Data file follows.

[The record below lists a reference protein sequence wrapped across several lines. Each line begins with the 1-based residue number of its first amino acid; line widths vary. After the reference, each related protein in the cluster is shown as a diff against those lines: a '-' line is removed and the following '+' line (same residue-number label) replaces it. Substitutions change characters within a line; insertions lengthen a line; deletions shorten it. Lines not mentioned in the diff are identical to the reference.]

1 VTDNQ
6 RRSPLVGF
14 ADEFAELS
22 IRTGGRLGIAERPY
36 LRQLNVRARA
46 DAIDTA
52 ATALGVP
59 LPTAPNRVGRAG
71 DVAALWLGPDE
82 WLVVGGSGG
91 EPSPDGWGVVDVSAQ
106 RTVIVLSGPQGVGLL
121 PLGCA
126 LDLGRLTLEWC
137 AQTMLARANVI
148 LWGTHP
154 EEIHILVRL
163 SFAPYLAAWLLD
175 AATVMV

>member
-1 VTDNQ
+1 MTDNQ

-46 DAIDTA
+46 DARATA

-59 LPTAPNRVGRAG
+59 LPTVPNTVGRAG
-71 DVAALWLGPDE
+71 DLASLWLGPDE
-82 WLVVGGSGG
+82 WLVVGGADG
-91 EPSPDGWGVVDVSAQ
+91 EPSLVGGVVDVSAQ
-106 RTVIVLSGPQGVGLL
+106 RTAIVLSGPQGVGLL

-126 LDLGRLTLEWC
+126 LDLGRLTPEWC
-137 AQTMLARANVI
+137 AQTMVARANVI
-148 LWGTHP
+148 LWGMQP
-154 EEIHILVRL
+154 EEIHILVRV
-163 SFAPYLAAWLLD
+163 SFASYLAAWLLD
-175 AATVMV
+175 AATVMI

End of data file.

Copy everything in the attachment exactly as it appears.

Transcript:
[The record below lists a reference protein sequence wrapped across several lines. Each line begins with the 1-based residue number of its first amino acid; line widths vary. After the reference, each related protein in the cluster is shown as a diff against those lines: a '-' line is removed and the following '+' line (same residue-number label) replaces it. Substitutions change characters within a line; insertions lengthen a line; deletions shorten it. Lines not mentioned in the diff are identical to the reference.]

1 VTDNQ
6 RRSPLVGF
14 ADEFAELS
22 IRTGGRLGIAERPY
36 LRQLNVRARA
46 DAIDTA
52 ATALGVP
59 LPTAPNRVGRAG
71 DVAALWLGPDE
82 WLVVGGSGG
91 EPSPDGWGVVDVSAQ
106 RTVIVLSGPQGVGLL
121 PLGCA
126 LDLGRLTLEWC
137 AQTMLARANVI
148 LWGTHP
154 EEIHILVRL
163 SFAPYLAAWLLD
175 AATVMV

>member
-1 VTDNQ
+1 MTDNQ

-46 DAIDTA
+46 DARATA

-59 LPTAPNRVGRAG
+59 LPTVPNTVGRAG
-71 DVAALWLGPDE
+71 DLASLWLGPDE
-82 WLVVGGSGG
+82 WLVVGGADG
-91 EPSPDGWGVVDVSAQ
+91 EPSLVGGVVDVSAQ
-106 RTVIVLSGPQGVGLL
+106 RTAIVLSGPQGVGLL

-126 LDLGRLTLEWC
+126 LDLGRLTPEWC
-137 AQTMLARANVI
+137 AQTMVARANVI
-148 LWGTHP
+148 LWGMQP
-154 EEIHILVRL
+154 EEIHILVRV
-163 SFAPYLAAWLLD
+163 SFASYLAAWLLD
-175 AATVMV
+175 AATVMI